There is so much to tell about this subject, but at least this introduction wanted to give some hints on how to move in the market. The most important thing to remember, though, is that lowering your fees damages yourself, your colleagues, and the whole market. If you accept underpaid jobs, you are disrespecting yourself and your time, but also all the other translators who fought to build a name and a portfolio of clients and have a respectable situation. It doesn’t matter the reason, you should never downgrade yourself and us so much as to charge unacceptable fees.

Keep being naughty, Knotty surely will, but not on the invoices!!!


Learning Italian vocabulary with Knotty Translations – plural of nouns part 2

Dear readers and followers,

After the break to give space to the Language Show Live and the interview by One Sec, our lessons are back. We are still talking about some special cases regarding the plural of nouns, have a look at the video.


One Sec interviews Knotty Translations, part 2

Dear readers and followers,

Here for you the link to the second part of my chat with OneSec Translations. You will discover more about my private self and you will find out about my passions. Click on the picture to enjoy a cup of tea or coffee with Chiara and yours truly.


Keep being naughty, Knotty surely will!!!

One Sec interviews Knotty Translations, part 1

Dear readers and followers,

If you want to know more about Knotty, have a look at the coffee break chat with the lovely One Sec. Click on the picture for the link to the first half, while the second one will be published on Thursday:


Keep being naughty, Knotty surely will!!!

Language Show Live 2015


Dear readers and followers,

It is Sunday night already, and the Language Show Live has just closed its doors, but the worst thing is that my beloved MPR went back to Bristol. In order to keep the mood high and not think too much of that, let‘s try and take stock of this edition, which actually corresponds to a milestone in my personal and professional life.

As some of you may know, this event has a deep personal significance for me; for those who don’t, I will say that five years ago, when I first moved to the UK, I actually changed my original plan of coming in November in order to attend to the Language Show. Since then, I only missed one edition, the one in 2012. This years has been my fifth show, but I can easily say that there has not been an edition similar to the other. As a matter of fact, also my approach to the show and my expectancies from it have been totally different from one year to the other.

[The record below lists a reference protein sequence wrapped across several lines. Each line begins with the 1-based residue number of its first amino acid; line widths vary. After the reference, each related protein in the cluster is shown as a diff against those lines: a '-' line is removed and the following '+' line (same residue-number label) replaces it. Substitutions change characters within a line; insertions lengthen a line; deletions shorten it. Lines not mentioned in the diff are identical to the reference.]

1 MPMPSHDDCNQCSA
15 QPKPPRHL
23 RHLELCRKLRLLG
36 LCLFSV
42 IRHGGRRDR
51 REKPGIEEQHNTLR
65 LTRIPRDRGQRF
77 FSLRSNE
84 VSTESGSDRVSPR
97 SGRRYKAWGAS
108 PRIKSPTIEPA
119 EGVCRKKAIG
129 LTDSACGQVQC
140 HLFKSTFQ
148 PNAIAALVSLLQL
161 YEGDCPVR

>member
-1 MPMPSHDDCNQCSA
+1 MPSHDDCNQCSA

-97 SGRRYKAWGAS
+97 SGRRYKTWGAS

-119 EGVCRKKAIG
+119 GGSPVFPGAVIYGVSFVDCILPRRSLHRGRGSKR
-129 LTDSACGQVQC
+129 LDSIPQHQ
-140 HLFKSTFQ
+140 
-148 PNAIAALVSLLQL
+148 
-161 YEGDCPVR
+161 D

For those who don’t know about the Language Show, it is one of the main language events in London and also in Europe. Hosted in Olympia since some years now, it has two main components: The exhibitors and the learning section. In my opinion, the exhibitors’ part is extensively focused on language learning and teaching, while the classes and the seminars are evenly shared between the different activities related to languages, including many interesting events dedicated to translation and interpreting.

This year I have had the chance to attend to the whole show and to make the most of the seminars. If you have been following our tweets on #LSLive, you know what I am talking about, but if you haven’t, here is a little sum up of the tweets, a summary that is not a best of and could not be so, because the information was so much and of such a good quality that it would be almost impossible to rank it that way.

Tweets from Language Show Live 2015

I want to take the chance to also thank the speakers for very useful presentations, but also to applaud the audience for three days of interaction that made each talk even more productive. It was  great catching up with friends and meeting new colleagues, save the date for next year:


Also, don’t forget to keep being naughty, Knotty surely will!!!